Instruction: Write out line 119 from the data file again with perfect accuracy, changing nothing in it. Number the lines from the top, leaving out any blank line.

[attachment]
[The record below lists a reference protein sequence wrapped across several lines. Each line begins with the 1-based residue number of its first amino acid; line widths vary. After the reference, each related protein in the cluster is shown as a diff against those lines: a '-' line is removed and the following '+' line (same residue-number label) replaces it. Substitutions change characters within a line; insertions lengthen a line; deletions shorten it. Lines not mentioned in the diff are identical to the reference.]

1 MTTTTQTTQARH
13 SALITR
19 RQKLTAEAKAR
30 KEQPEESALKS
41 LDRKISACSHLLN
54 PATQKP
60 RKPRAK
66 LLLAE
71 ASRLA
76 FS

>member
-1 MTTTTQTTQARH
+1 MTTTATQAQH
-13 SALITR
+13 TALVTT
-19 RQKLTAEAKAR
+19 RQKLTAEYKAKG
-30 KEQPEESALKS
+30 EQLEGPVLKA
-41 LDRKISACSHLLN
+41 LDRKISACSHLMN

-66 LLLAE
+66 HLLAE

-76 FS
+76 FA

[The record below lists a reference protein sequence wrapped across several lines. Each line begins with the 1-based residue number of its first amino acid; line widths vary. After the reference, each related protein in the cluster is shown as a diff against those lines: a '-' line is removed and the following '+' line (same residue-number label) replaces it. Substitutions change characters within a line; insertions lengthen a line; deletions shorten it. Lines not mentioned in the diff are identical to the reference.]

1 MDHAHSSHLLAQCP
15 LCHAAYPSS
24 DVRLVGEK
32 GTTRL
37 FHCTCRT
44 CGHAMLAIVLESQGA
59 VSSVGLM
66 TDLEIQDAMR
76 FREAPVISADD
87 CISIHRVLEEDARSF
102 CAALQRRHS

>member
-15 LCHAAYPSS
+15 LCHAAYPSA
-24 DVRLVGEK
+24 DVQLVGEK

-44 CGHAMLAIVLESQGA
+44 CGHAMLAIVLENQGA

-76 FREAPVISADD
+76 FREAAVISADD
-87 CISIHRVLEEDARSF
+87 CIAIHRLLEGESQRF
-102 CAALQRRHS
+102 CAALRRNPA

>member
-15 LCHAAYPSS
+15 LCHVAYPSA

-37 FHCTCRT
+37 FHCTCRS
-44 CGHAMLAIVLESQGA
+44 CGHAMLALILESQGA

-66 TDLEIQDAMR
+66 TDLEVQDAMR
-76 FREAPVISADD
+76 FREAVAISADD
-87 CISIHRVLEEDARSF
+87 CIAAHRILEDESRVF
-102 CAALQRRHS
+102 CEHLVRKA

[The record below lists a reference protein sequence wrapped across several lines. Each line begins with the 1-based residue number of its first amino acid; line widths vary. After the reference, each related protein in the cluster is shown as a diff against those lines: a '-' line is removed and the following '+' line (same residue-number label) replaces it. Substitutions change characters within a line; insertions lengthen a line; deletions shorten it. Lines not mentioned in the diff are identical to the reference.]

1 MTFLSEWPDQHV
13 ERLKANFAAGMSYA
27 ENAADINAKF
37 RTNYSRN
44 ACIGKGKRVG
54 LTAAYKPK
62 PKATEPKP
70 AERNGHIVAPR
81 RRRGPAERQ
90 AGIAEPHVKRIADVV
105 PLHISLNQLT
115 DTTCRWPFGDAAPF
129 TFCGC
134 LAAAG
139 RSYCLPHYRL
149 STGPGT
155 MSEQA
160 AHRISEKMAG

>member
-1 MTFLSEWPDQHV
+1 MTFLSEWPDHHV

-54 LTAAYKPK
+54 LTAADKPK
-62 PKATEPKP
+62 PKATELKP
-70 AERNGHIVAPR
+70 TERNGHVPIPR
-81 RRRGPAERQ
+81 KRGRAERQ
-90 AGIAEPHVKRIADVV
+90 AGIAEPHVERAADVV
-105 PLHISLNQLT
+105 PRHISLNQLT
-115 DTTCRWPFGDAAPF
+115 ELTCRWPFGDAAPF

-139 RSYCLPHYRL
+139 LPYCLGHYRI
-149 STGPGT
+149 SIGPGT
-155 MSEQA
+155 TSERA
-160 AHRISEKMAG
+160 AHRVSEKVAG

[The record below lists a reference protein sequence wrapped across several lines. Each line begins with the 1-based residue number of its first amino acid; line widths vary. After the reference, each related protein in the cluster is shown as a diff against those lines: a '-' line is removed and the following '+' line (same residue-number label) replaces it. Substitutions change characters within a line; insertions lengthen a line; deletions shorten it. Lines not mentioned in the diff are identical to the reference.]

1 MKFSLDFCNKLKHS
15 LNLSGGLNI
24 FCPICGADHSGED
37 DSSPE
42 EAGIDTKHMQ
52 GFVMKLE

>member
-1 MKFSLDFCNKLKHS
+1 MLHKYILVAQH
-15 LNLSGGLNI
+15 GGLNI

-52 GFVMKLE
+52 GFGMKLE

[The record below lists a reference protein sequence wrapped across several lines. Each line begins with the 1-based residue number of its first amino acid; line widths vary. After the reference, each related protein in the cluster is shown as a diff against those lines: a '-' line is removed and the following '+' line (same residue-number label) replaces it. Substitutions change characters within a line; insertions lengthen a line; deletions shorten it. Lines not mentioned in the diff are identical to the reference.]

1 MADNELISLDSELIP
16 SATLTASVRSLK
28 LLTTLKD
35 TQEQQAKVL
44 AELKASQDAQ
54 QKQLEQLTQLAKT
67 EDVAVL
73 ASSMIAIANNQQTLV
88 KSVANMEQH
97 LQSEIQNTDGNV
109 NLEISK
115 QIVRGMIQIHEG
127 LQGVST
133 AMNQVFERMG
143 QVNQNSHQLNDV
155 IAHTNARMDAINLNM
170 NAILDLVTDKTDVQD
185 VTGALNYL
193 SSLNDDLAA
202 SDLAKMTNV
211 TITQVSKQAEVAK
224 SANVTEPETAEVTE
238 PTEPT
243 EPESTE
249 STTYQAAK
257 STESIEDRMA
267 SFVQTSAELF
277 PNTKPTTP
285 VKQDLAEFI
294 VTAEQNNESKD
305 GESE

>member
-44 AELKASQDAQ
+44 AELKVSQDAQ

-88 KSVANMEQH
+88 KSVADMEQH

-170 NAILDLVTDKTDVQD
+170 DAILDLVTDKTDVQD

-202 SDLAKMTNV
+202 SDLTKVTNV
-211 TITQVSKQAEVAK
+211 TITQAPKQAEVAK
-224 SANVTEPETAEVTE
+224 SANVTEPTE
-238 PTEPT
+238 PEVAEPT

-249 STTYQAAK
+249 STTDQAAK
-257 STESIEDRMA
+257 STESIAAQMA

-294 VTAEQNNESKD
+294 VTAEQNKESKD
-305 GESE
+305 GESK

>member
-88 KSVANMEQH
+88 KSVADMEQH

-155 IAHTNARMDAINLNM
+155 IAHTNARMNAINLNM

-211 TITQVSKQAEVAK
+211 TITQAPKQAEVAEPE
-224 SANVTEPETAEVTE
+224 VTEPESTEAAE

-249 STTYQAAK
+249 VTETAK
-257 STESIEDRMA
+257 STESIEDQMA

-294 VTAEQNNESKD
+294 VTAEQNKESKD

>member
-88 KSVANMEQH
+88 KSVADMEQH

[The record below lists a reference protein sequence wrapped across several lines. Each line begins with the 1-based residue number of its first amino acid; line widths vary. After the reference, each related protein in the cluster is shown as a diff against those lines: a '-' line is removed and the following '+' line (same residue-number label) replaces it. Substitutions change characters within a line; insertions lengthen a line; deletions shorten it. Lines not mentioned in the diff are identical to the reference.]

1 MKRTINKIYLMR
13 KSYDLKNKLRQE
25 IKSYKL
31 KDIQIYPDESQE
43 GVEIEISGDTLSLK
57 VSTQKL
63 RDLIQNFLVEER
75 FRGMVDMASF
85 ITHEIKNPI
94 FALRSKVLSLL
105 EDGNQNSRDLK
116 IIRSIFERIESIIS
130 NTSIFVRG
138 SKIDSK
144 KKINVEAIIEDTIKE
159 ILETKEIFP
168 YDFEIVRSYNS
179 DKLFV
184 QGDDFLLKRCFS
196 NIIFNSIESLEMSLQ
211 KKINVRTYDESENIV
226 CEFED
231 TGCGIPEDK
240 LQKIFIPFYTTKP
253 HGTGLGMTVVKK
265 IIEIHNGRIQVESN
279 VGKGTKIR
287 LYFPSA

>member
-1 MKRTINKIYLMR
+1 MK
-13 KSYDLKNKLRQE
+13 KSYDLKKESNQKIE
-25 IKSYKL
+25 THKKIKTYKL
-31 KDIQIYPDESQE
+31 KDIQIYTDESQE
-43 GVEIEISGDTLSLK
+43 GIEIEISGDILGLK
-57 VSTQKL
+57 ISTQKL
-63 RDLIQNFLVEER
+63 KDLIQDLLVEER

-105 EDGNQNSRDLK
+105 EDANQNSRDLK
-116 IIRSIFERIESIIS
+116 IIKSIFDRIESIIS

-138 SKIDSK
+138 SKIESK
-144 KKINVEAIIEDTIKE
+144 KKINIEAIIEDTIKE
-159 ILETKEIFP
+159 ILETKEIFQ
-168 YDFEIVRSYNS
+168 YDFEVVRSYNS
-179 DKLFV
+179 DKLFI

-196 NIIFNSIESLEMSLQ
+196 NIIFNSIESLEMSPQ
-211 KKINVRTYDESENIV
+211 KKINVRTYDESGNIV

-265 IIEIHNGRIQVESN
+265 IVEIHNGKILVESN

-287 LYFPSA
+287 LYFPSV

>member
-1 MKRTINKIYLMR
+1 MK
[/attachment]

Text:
-1 MKFSLDFCNKLKHS